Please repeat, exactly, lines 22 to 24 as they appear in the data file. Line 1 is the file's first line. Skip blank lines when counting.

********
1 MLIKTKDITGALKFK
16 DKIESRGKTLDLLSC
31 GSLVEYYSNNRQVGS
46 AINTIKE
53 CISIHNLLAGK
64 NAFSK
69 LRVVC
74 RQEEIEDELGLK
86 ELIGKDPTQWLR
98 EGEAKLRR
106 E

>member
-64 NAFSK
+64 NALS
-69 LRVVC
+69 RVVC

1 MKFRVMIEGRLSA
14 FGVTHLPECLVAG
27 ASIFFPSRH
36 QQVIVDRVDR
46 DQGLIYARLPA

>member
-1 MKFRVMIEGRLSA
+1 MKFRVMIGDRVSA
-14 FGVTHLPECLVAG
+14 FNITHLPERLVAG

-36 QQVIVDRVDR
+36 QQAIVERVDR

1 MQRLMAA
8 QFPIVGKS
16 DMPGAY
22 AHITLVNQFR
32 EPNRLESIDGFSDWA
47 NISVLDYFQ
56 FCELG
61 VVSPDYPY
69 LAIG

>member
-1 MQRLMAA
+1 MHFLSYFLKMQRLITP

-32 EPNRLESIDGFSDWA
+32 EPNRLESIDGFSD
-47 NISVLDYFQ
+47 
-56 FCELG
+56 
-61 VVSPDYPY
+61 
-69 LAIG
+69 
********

>member
-1 MKFRVMIEGRLSA
+1 MKFRVMIGDRVSA